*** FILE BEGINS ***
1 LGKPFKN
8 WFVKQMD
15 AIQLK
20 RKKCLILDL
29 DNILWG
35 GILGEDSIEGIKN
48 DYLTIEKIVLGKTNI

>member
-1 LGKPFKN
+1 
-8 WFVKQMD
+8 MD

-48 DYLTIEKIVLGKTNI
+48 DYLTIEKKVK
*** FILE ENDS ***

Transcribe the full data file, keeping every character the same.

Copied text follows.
1 LGKPFKN
8 WFVKQMD
15 AIQLK
20 RKKCLILDL
29 DNILWG
35 GILGEDSIEGIKN
48 DYLTIEKIVLGKTNI

>member
-1 LGKPFKN
+1 
-8 WFVKQMD
+8 MD

-48 DYLTIEKIVLGKTNI
+48 DYLTIEKKVK